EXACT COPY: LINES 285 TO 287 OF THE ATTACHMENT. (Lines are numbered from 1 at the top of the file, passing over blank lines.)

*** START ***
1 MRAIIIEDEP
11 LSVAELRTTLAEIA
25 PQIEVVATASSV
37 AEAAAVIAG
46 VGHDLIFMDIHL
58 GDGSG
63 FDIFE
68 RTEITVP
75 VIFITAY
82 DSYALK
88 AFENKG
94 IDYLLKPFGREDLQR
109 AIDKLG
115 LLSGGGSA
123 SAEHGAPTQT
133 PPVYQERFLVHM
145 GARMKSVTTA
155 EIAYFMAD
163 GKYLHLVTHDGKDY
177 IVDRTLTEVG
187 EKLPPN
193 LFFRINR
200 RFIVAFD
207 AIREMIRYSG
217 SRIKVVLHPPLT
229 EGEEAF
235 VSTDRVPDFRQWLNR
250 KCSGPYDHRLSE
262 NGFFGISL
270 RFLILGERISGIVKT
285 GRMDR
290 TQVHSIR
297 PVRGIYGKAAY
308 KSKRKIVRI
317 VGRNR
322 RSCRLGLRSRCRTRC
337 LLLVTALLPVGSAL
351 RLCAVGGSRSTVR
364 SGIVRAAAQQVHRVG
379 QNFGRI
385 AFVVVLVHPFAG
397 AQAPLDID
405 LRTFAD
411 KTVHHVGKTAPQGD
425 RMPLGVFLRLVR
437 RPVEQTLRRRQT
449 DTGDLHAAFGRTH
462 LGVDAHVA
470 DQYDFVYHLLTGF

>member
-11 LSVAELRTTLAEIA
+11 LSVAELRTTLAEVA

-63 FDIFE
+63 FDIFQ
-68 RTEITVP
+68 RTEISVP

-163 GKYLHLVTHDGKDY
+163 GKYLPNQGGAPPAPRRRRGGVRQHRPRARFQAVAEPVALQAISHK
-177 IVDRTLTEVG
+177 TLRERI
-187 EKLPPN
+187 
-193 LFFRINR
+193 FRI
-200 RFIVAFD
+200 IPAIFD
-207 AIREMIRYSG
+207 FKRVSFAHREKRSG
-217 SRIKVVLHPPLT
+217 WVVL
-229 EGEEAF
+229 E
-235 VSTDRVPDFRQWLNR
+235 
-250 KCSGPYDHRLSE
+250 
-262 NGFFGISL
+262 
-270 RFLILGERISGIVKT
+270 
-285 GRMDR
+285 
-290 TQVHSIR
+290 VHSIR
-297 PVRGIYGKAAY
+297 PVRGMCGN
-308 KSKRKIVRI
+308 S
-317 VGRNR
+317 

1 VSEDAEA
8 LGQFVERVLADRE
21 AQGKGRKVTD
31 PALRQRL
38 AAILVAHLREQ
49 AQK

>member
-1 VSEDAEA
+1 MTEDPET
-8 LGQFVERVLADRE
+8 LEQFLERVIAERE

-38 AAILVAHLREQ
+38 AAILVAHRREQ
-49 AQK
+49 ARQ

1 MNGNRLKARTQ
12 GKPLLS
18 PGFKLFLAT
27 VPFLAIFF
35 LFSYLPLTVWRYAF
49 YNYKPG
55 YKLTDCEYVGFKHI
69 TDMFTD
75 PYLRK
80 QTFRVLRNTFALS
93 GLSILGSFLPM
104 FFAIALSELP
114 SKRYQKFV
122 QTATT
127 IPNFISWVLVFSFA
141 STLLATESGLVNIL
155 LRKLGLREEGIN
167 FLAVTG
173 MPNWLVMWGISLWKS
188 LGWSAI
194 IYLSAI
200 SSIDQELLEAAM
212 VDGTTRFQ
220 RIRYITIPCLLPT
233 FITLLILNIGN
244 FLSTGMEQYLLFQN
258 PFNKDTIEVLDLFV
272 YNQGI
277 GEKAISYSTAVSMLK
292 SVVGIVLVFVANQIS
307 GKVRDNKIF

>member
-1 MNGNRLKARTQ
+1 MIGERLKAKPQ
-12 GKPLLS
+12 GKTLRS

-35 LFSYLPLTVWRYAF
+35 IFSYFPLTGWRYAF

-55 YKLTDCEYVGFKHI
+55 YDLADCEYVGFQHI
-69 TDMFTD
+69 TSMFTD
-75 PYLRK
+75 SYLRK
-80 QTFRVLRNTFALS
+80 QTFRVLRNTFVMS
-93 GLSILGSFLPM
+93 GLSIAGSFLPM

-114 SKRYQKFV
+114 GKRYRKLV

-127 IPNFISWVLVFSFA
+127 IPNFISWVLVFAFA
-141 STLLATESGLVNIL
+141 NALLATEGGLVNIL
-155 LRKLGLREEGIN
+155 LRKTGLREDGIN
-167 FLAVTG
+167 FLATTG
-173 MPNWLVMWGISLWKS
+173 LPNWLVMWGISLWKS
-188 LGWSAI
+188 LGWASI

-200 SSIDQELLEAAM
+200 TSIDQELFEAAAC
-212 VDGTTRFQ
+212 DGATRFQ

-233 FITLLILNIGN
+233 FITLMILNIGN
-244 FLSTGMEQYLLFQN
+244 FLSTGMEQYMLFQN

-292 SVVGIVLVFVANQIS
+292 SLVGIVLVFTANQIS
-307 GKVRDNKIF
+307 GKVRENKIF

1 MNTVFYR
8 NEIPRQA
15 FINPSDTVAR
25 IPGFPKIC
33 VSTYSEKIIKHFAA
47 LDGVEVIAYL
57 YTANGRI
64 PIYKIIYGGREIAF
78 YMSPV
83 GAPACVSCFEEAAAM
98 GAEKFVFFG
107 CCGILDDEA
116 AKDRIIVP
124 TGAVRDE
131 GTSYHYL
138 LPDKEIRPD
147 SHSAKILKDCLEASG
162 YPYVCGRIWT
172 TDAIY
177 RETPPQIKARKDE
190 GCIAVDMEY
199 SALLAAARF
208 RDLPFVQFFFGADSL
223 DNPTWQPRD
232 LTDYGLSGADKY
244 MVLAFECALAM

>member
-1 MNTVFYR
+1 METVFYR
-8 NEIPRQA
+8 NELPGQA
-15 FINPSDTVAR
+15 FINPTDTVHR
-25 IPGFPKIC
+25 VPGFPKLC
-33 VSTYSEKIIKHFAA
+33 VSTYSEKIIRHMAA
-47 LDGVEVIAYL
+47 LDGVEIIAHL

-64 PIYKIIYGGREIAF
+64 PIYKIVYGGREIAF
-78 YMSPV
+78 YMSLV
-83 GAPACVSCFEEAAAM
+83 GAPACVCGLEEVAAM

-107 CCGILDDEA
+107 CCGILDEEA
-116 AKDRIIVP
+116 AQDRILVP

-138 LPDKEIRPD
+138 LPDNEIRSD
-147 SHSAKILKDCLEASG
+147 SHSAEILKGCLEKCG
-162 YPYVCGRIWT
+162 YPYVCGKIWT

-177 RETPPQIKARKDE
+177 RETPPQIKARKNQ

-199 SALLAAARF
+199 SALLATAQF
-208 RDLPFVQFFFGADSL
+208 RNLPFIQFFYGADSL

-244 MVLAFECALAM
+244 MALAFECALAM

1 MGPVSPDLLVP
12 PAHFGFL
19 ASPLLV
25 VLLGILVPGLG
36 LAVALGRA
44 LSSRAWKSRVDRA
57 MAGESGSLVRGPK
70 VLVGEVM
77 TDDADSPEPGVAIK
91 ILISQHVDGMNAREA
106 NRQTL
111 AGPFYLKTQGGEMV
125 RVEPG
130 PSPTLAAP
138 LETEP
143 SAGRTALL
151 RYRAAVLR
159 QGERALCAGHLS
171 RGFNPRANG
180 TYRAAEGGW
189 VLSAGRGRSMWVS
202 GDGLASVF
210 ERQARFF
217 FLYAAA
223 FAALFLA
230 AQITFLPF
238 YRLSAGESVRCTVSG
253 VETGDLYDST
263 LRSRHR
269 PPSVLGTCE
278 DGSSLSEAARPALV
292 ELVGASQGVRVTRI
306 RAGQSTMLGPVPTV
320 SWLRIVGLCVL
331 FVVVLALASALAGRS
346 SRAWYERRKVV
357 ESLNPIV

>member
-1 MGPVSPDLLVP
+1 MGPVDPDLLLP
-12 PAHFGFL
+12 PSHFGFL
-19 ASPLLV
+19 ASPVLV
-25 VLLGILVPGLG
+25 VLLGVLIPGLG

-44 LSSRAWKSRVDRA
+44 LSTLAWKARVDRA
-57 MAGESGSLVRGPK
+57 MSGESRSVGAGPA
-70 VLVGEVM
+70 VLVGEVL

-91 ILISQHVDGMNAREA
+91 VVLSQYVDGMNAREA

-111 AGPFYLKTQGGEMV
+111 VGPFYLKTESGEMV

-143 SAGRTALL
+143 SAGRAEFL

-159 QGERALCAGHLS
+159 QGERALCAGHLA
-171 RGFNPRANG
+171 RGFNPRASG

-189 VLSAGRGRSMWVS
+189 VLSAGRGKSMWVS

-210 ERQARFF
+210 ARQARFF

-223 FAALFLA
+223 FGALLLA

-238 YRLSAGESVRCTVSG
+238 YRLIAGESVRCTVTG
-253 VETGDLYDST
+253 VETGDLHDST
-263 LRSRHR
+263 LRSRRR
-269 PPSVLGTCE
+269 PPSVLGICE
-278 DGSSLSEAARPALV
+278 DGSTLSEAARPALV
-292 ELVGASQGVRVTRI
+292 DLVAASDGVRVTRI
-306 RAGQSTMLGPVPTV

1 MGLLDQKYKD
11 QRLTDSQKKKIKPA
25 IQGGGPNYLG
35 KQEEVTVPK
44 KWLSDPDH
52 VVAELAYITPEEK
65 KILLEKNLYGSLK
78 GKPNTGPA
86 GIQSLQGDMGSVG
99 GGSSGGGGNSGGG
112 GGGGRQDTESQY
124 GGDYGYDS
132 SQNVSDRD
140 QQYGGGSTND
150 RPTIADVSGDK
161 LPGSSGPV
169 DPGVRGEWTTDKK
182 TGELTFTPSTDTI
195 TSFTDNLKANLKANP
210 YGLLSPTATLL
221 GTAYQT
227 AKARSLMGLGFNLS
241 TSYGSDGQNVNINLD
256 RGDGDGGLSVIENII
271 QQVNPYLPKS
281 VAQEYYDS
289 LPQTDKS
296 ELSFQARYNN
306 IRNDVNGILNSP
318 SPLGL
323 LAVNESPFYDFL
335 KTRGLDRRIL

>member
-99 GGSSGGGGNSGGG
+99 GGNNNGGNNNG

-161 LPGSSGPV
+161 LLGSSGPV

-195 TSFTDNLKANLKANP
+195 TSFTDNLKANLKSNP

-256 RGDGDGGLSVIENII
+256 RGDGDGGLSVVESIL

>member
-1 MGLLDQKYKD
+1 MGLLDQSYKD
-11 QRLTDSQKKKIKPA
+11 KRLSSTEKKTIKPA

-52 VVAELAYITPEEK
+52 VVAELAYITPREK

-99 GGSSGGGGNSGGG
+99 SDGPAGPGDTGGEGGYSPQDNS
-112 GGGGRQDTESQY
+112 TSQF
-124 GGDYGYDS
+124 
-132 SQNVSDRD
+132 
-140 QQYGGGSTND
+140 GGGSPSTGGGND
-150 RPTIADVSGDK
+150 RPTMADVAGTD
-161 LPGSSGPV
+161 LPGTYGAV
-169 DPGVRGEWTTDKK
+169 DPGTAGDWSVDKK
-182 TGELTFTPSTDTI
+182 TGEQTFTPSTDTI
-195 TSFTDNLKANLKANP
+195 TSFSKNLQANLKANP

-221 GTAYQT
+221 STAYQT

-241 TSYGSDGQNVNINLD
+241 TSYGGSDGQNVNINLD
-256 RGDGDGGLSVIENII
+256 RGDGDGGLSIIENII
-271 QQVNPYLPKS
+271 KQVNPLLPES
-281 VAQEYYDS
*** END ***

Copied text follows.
-19 ASPLLV
+19 ASPVLV
-25 VLLGILVPGLG